The Indians battled back from one deficit but couldn’t do it twice, as the offense could put together only one quality inning.

The Orioles (25-29) took a 2-0 lead in the top of the fourth off of Indians starter Shaun Marcum (2-1). With a runner on first, Matt Wieters, who made his 2015 season debut after having Tommy John surgery last year, doubled off the left-field wall. Indians left fielder David Murphy had a tough time fielding the bounce, which allowed Chris Davis to score from first. Two batters later, Ryan Flaherty singled to center field to score Wieters.

The Indians (26-28) responded in the bottom of the fifth off of Orioles starter Chris Tillman (3-7). Yan Gomes opened the inning with a single and was later followed by Mike Aviles, who singled as well to put runners on the corners. Jason Kipnis added an RBI single up the middle and with two outs, Michael Brantley tied the game 2-2 with another single, the Indians’ fourth in the inning, to right field.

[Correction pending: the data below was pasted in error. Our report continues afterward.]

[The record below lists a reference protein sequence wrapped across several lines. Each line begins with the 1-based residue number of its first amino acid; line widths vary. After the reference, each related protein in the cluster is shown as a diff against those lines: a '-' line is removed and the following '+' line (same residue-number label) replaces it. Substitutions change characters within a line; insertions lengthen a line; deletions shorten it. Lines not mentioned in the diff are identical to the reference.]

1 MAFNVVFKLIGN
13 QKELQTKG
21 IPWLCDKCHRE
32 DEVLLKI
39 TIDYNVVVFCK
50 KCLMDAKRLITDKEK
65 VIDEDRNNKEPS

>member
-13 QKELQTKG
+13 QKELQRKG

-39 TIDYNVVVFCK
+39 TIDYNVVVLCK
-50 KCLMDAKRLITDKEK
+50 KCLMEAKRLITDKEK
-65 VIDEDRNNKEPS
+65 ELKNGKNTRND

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All-Star Game voting update; Jason Kipnis 4th, Michael Brantley 7th

By Ryan Lewis Published: June 5, 2015

The Indians have a good chance of sending two players to July’s All-Star game in Cincinnati, that being second baseman Jason Kipnis and outfielder Michael Brantley.

At Friday night’s game, the Indians had painted “Vote Brantley” and “Vote Kipnis” along the third and first base lines, respectively.

Kipnis has started to make up ground at his position. As of June 2, he was fourth among AL second baseman with 504,909 votes. Houston’s Jose Altuve (2 million) and Kansas City’s Omar Infante (1.4 million) still hold sizable leads.